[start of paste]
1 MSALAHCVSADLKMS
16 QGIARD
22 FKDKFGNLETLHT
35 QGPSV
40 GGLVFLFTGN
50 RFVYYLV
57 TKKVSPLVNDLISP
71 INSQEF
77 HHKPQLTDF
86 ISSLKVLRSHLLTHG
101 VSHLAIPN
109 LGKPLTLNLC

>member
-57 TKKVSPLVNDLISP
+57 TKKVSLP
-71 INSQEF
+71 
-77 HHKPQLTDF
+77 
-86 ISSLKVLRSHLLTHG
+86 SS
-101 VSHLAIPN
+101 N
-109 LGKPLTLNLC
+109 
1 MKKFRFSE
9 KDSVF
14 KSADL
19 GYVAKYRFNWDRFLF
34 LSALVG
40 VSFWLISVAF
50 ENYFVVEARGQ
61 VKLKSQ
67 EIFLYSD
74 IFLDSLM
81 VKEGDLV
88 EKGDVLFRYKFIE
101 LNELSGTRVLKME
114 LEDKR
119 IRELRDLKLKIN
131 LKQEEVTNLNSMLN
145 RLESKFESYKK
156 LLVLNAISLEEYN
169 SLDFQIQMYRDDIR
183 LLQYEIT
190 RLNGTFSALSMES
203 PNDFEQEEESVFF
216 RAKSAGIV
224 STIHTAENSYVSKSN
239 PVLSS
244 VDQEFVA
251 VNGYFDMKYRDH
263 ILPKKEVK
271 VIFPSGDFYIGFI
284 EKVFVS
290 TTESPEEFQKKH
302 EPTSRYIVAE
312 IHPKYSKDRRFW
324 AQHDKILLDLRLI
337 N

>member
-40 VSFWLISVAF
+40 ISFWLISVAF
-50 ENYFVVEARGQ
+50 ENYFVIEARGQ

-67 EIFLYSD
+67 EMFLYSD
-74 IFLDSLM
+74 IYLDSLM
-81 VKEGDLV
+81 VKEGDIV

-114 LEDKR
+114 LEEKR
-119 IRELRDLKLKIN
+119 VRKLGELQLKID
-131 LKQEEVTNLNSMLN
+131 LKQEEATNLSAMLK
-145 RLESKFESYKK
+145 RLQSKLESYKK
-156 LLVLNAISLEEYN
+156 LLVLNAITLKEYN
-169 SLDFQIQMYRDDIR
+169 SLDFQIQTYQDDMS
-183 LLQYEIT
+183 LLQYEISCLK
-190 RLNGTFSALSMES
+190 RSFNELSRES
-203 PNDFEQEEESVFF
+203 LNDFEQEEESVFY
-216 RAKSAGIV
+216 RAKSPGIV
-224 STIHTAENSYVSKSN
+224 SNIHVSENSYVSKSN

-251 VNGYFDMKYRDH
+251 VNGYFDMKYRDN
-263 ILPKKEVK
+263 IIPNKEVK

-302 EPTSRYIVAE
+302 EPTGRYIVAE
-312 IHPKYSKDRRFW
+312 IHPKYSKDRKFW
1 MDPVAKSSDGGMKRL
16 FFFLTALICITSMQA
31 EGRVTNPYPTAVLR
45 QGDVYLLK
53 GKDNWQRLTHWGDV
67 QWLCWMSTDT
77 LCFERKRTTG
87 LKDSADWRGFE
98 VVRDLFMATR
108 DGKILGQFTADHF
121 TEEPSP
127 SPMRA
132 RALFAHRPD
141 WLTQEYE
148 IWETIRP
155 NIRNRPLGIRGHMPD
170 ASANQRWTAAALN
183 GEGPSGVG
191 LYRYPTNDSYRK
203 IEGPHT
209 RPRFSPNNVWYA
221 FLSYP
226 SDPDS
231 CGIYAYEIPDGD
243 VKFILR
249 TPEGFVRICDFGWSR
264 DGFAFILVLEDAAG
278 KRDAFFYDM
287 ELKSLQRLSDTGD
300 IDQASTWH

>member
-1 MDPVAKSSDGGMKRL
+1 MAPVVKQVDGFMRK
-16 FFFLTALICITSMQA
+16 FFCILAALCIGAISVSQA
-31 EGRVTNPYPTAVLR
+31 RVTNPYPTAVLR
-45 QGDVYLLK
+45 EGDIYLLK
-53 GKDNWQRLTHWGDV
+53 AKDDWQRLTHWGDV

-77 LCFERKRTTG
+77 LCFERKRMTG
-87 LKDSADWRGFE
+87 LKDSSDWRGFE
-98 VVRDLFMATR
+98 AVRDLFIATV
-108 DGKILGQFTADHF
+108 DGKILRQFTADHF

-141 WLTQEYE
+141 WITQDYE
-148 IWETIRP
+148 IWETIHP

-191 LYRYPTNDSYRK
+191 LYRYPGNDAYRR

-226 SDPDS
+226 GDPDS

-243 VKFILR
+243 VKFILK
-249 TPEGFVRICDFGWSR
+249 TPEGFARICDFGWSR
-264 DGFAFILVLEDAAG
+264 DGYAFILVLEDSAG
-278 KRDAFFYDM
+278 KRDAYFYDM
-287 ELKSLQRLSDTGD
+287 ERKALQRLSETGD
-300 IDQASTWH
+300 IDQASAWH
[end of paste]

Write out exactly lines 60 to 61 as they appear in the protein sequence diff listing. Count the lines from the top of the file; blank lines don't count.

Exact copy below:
337 N

>member